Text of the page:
Quotes of the Day: Lower Interest Rates Explain Much About Stocks of Late

Yesterday I asked you to

“…imagine what would happen to the price of stocks when the discount models that justify their valuations have to factor in an interest rate above zero! Although, inflation (particularly in a massive debt environment) by itself — without regard to Fed rate policy — could easily do the trick.”

Well, the Bank for International Settlements’ analyzed the impact of interest rates on stock prices amid this year’s rally off the March lows (excerpt below), and, well, per yesterday’s charts — and the prospects for a bit of inflation going forward — suffice to say that risk remains (to put it mildly) elevated right here…

“…the drop in interest rates has provided a significant boost to stock prices. Most gains were concentrated in the long-term components, which are naturally more sensitive to discount rate changes than their short-term counterparts. All else equal, in the absence of the fall in interest rates, the long-term components of US and European stock prices would have been roughly 18% and 6% lower than they were on 4 September, respectively.”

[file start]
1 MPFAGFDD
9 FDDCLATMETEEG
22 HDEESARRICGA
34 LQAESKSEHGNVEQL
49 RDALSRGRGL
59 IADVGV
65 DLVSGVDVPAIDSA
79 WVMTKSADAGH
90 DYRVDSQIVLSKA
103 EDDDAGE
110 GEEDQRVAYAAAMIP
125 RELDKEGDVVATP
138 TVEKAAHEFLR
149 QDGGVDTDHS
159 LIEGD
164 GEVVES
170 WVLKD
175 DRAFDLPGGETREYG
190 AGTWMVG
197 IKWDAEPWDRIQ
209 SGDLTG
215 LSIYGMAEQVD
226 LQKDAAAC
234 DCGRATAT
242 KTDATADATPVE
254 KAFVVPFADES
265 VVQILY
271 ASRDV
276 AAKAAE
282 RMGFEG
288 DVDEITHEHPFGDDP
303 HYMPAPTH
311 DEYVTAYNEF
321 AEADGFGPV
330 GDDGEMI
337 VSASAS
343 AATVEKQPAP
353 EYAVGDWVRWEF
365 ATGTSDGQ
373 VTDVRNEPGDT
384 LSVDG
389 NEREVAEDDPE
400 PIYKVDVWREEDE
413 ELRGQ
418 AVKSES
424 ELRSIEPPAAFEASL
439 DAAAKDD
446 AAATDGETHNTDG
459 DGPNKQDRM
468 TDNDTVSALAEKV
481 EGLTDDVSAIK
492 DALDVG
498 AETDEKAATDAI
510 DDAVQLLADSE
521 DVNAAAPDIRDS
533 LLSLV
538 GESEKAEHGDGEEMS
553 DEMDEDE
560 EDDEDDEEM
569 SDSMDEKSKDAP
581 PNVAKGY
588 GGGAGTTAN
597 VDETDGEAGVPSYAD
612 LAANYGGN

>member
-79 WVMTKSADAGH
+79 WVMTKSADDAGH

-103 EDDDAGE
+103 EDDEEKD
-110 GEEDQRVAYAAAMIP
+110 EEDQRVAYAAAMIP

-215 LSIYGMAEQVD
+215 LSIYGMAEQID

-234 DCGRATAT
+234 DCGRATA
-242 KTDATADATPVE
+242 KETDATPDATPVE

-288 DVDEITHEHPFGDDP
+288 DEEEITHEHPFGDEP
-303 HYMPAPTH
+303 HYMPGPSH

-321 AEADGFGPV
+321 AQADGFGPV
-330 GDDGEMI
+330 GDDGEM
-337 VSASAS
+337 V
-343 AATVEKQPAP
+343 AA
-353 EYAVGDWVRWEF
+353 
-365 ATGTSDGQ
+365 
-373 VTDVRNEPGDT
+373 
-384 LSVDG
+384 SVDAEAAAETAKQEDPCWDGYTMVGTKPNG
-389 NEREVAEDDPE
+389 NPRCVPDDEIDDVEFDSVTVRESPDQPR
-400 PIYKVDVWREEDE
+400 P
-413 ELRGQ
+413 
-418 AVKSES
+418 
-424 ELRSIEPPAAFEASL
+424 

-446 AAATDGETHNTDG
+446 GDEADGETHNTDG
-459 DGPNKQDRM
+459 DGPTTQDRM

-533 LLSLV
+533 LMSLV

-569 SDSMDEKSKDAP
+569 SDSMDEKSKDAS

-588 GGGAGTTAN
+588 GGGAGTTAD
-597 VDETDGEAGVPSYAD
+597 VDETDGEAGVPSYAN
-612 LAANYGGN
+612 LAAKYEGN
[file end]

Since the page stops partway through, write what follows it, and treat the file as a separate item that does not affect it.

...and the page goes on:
“The estimated total impact – equal to the weighted average of the short- and long-term components – amounts to close to a half and a fifth of the rebound in the US and euro area equity prices, respectively.”

As a premature heads up (you clients out there), here’s the heads up I sent to the PWA team this morning:

“Hey team, just FYI, per the BIS’s quarterly review (highlighted in our “quote of the day”), literally half of the rally off of the March low is attributable to falling interest rates. In general, I tend to agree…

Looking at where rates sit currently, and what’s to come in terms of fiscal stimulus… rates prospects will no doubt at some point become a real headwind… (at best mitigating some of the upside from stimulus):

We’ve a ways to go before anybody will be fearing higher inflation and interest rates, but just a heads up, it’s likely that we’ll be rotating a bit more away from utilities and toward financials beforehand…”

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